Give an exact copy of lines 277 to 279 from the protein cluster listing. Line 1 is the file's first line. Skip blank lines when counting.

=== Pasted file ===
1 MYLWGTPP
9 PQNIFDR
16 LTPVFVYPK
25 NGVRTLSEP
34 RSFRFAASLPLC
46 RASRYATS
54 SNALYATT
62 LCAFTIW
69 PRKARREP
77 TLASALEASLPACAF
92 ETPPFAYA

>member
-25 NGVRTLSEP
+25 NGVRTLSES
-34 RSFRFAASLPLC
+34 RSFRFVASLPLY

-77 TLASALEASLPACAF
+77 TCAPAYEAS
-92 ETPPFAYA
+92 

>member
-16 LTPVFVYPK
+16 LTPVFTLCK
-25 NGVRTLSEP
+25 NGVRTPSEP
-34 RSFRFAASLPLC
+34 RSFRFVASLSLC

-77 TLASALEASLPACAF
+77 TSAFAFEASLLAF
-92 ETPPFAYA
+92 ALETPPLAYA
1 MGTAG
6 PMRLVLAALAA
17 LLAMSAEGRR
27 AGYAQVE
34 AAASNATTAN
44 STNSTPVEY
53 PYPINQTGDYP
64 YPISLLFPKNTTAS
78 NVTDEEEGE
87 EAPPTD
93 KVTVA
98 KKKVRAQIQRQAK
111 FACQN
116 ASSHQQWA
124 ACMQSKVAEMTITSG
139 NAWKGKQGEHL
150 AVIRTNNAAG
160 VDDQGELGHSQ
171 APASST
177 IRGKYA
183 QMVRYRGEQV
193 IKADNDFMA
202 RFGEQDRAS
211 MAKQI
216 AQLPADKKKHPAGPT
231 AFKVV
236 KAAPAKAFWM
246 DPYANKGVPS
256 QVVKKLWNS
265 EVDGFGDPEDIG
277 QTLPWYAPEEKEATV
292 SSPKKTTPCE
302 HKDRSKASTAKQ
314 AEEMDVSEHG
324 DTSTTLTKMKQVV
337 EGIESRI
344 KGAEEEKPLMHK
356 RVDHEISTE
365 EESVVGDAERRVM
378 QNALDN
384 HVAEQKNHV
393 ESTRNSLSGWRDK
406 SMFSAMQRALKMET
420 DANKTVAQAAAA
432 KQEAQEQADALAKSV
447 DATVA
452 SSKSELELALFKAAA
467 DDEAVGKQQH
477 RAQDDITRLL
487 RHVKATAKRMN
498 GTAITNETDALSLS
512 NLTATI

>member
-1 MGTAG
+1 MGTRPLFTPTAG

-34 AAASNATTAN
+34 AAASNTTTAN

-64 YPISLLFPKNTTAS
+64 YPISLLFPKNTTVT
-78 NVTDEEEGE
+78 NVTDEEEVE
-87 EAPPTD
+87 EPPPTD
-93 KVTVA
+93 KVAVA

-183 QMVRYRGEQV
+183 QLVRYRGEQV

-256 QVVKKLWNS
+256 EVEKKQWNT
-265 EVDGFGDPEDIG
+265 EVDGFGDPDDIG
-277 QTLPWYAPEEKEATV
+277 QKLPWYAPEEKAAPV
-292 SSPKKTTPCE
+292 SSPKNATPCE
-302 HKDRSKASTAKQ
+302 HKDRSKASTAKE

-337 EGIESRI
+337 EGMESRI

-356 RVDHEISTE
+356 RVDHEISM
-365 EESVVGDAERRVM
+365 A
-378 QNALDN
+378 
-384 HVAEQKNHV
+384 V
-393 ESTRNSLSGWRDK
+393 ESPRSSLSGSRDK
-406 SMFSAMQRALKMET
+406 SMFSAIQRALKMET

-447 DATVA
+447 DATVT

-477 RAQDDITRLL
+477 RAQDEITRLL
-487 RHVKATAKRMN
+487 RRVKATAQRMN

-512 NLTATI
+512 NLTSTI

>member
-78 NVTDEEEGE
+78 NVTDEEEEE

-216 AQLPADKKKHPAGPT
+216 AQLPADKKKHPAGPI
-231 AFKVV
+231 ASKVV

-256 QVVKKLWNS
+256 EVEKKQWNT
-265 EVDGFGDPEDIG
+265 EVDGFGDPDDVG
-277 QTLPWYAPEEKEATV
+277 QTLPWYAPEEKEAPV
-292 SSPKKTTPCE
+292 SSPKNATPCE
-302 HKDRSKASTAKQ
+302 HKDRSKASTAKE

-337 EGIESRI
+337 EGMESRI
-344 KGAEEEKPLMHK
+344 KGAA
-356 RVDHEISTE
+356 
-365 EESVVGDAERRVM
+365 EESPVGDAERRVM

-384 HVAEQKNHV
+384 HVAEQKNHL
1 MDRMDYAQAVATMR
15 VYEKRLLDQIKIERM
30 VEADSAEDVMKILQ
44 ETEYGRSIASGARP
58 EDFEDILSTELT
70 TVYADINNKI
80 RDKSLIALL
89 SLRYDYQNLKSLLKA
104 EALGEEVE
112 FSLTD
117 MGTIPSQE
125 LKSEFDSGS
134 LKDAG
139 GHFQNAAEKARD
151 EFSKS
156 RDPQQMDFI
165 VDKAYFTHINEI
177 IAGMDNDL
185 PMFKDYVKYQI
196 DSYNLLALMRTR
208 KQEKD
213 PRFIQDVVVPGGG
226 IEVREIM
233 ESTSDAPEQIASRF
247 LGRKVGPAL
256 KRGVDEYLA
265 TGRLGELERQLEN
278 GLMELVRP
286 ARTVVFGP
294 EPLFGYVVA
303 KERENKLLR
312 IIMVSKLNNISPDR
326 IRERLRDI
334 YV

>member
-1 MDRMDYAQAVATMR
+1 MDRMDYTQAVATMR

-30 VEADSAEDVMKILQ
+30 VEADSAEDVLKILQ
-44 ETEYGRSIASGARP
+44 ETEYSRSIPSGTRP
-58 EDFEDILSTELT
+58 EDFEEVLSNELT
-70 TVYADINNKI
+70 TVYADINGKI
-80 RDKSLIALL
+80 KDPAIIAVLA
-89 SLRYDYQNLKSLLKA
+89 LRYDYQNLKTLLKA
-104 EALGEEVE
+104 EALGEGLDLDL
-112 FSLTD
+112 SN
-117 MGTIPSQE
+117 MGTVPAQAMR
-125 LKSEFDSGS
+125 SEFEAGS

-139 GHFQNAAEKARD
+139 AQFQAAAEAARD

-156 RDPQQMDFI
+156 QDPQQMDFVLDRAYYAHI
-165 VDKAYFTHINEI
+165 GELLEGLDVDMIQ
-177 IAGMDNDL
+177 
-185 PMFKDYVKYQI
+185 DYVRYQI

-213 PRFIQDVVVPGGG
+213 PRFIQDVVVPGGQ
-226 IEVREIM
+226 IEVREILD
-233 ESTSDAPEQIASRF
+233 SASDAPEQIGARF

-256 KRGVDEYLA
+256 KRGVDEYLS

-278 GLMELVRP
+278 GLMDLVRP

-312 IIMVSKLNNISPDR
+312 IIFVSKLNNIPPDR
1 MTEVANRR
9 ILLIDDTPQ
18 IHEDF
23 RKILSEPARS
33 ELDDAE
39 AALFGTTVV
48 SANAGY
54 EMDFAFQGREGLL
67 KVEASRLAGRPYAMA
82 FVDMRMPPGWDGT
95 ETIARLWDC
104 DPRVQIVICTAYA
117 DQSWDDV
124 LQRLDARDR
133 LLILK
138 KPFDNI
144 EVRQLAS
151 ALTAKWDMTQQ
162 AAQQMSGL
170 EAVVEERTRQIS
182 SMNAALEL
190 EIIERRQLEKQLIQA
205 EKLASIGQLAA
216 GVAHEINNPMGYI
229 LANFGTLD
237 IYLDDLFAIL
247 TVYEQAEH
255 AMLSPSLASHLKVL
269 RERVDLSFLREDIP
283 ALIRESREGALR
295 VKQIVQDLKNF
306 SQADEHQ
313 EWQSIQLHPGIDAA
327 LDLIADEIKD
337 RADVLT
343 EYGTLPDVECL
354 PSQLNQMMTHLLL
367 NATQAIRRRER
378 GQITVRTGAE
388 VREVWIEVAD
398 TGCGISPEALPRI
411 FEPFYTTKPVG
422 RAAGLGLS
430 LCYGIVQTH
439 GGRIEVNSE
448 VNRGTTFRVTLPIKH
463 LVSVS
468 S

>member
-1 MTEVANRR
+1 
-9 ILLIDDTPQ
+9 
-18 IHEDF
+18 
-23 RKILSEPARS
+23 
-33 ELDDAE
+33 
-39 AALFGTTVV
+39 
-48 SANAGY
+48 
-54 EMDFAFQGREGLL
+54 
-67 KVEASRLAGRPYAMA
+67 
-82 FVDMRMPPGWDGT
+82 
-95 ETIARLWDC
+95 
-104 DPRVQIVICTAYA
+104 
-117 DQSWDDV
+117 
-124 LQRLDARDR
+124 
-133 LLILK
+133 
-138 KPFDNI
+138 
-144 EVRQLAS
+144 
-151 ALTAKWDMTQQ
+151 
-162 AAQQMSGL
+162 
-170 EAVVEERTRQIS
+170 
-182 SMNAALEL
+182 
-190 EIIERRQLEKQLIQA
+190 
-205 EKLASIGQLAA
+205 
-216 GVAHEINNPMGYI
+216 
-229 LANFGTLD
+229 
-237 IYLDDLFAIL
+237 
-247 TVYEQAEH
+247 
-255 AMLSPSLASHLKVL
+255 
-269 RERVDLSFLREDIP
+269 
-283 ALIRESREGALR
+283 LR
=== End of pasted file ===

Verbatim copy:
398 TGCGISPEALPRI
411 FEPFYTTKPVG
422 RAAGLGLS